In February, I was invited to preside over an event conducted for Undergraduate Students who were completing their management studies. I was asked to address a gathering of over 300 students. It was my first time addressing a gathering and I did not want to bore them about specifics of managing a business. Instead, I wanted to share with them the knowledge that has helped me support and run a business for 15 years. Here’s a transcript of the speech.
That’s the first thing I’d like to say – for having me here and for allowing me to be a part of this event!
I did some hard thinking about what I wanted to say, but it all came down to what it is that I strongly feel about life in general and running a business – that was the best I could share.
There’s nothing here that hasn’t already been said before, but I’m going to go on and say it anyway!
Be grateful and mindful – David Foster Wallace quoted a simple little parable – There are these two young fish swimming along, and they happen to meet an older fish swimming the other way, who nods at them and says “Morning, boys. How’s the water?” And the two young fish swim on for a bit, and then eventually one of them looks over at the other and goes “What the hell is water?” That’s how the world works – you take a lot of things for granted. Here are few things that make it to this list – turning your tap on every time, going to sleep, opening your refrigerator, taking your next breath. They all seem so minute, so effortless. Think about this – you’ve gotten some soap into your eyes, you turn the tap on only to find that it’s dry. Or, you go to sleep, and a loved one doesn’t wake up in the morning. After a tiring day, you’re hungry, and you open your refrigerator to find an empty one staring back at you or suddenly you’re not able to take your next breath. That’s how life works – some moments will hurt you when you least expect them to. Set aside a few moments to be thankful, and to be grateful for all the luxuries in life that you have and for all the pain that you do not have.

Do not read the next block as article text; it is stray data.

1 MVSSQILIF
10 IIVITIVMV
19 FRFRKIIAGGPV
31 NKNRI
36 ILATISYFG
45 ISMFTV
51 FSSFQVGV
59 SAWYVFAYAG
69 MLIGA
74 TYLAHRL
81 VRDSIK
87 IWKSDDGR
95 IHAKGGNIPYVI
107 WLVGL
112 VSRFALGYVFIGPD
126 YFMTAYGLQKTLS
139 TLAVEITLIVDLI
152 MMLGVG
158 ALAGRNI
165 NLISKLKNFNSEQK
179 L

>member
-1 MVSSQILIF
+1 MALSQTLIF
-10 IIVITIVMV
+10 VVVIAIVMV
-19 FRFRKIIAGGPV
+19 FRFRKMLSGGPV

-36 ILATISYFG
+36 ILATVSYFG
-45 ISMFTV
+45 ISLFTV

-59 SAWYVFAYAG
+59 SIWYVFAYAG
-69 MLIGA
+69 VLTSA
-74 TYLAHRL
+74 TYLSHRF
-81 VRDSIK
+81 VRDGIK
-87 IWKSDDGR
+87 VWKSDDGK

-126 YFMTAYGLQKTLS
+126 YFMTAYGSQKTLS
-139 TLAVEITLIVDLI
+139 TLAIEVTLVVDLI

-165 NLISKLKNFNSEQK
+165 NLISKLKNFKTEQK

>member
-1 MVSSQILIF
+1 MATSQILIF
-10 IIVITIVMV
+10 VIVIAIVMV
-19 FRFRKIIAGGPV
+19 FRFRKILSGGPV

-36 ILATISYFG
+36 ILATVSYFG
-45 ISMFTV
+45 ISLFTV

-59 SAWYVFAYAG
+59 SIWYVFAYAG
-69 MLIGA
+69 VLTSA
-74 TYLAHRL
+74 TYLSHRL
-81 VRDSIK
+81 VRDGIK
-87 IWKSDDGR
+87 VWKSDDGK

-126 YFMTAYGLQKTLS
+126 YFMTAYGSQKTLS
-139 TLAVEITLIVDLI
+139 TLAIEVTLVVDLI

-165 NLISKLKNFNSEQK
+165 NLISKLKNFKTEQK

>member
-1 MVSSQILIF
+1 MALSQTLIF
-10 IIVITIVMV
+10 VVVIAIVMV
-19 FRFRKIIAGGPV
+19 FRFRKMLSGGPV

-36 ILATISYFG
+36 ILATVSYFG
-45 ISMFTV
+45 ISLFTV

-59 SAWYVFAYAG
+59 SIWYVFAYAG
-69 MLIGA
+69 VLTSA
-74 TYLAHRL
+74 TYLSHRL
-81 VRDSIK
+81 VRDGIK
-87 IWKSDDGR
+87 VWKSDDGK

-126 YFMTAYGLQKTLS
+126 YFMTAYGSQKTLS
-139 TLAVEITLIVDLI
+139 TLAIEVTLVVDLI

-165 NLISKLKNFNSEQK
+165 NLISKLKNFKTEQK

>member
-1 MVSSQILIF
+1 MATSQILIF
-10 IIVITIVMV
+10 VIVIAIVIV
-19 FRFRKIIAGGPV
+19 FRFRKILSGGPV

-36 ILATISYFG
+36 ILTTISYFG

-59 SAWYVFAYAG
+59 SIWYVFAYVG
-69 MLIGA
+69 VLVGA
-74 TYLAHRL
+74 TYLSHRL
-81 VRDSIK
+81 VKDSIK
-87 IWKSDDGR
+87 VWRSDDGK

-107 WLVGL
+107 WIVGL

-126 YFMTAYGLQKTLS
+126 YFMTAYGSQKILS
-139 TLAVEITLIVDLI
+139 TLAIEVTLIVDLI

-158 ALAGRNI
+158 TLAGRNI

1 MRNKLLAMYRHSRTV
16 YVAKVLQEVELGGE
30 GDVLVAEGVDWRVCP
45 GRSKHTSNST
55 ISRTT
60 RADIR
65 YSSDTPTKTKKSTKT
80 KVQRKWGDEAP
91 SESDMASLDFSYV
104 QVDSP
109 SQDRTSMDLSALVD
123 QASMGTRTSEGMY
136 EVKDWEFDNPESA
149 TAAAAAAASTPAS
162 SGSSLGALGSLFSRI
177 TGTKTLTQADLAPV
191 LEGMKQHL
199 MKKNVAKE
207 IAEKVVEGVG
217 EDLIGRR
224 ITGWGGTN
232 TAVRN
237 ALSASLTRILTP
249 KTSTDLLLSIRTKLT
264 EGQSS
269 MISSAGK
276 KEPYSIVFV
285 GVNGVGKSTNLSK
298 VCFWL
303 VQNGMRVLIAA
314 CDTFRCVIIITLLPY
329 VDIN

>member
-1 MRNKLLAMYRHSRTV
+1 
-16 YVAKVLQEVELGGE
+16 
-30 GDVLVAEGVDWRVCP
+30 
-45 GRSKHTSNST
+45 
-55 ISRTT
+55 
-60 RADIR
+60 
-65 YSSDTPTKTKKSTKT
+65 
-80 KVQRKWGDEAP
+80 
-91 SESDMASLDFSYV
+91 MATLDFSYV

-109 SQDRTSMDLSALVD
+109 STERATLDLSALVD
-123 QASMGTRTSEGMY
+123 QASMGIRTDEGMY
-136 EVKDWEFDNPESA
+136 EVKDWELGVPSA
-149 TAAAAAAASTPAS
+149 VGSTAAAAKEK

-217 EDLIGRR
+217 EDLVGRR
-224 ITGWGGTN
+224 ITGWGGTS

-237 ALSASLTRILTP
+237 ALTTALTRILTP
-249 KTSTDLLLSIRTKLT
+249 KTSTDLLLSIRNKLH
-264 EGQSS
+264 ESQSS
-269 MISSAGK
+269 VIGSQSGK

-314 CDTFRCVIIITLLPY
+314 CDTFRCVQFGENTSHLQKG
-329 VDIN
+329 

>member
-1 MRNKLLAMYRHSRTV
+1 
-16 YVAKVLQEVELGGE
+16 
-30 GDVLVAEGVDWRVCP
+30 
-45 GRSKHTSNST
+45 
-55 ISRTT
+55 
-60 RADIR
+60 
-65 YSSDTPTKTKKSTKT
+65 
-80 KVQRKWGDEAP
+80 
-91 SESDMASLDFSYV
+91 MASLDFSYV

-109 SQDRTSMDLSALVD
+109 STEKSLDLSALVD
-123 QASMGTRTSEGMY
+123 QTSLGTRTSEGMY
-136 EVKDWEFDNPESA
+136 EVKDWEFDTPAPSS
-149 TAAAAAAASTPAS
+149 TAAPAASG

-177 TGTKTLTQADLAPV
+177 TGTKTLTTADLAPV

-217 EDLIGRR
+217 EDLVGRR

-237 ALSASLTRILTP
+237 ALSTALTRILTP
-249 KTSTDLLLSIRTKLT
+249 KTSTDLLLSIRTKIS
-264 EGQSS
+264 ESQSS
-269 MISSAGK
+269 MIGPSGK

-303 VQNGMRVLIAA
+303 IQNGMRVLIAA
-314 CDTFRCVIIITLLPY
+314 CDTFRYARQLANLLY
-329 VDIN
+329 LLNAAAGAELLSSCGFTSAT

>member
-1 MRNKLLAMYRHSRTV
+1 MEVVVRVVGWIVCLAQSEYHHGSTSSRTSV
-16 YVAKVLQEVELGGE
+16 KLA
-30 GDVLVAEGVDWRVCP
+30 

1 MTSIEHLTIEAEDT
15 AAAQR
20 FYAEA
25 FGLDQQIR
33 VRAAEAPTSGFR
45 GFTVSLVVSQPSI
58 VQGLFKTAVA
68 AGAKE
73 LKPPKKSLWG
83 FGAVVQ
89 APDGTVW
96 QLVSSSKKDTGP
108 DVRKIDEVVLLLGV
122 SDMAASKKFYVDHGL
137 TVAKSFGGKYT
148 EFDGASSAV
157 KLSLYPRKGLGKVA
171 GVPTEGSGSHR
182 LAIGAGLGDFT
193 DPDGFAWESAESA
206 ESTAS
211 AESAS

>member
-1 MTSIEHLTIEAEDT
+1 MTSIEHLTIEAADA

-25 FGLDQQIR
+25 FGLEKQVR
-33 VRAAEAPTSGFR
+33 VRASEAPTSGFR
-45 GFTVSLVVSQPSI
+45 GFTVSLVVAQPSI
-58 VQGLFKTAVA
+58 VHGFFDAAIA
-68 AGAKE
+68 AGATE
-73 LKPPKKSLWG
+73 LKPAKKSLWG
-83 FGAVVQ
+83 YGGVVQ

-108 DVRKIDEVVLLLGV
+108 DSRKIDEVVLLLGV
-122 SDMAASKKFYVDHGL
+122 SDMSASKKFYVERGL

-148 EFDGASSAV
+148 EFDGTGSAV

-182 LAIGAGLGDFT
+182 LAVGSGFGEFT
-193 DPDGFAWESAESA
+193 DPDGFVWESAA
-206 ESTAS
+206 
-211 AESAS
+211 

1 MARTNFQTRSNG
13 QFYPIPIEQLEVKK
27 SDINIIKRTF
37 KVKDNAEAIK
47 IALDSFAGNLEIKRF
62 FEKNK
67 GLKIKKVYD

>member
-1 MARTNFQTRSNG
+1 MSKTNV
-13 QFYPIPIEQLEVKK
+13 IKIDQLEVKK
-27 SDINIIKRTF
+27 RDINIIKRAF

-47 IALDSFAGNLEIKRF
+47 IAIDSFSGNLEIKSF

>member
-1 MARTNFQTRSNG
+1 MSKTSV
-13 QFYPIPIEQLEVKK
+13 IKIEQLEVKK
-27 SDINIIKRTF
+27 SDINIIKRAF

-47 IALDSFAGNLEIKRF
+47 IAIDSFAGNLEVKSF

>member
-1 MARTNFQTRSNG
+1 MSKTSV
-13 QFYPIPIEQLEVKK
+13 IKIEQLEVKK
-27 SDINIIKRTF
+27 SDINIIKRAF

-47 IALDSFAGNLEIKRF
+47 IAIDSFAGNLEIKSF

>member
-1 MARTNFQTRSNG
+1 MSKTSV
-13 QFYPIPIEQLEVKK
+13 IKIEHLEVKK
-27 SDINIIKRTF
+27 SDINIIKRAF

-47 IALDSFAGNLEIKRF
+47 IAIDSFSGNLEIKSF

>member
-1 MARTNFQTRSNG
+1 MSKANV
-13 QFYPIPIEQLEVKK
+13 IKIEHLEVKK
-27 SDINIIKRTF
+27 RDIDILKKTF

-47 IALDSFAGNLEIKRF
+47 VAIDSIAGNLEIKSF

Be curious, ask questions, and learn – Some of our most memorable moments in life are a result of being curious, asking a question or making a gigantic mistake. I remember when a customer approached us and wanted to coat/ cover some of the transformers that we’d already supplied to prevent them from getting corroded. These were transformers for a naval application which would expose them to vagaries of nature – humidity and extreme heat in this case. We kept looking at this from a transformer point of view. After considerable discussions, we made headway albeit an expensive one wherein it was decided that some compounds would be imported and applied on the transformer. This wasn’t a tested method either. I wasn’t happy with it; yes we were going to make money, but then that isn’t why we exist. We’re here to solve problems. We needed to rethink this. The fundamental problem was this – we just had to prevent corrosion of parts, and it had to be a reliable approach. Curiosity piqued me; I asked myself a basic question – how to stop any part from corroding? It hit me from nowhere, and I asked them – What are you painting ships with? The solution to the problem was in the question. Use the same thing on the transformer! So sometimes, going back to the very basic questions help. I may have sounded a bit foolish asking a simple question, but we did manage to find a solution and save a lot of money. Most of the times, people focus on the answers, but sometimes the best answers are a product of the best questions.
Be honest – These two words speak enough. I do not have any anecdote, or event in my life to tell you about this – when you talk about the truth you only need to talk about one thing; but, when you start with a lie, then you end up writing a whole book about it. You will always need a lie to cover another one, and soon you’re having a mountain of lies that you cannot hide anymore.
These three things that have kept me going for the last fifteen years, and I hope they serve as a guide in your lives too.
I’d like to conclude with a few lines from Dylan Thomas’ “Do Not Go Gentle Into That Good Night”, which I’m sure many of you would have heard earlier –
“Do not gentle into that good night,
Old age should burn and rave at the close of day,
Rage, rage against the dying of the light”.
Thank you everyone, and I’m sure the best is yet to come for all of us!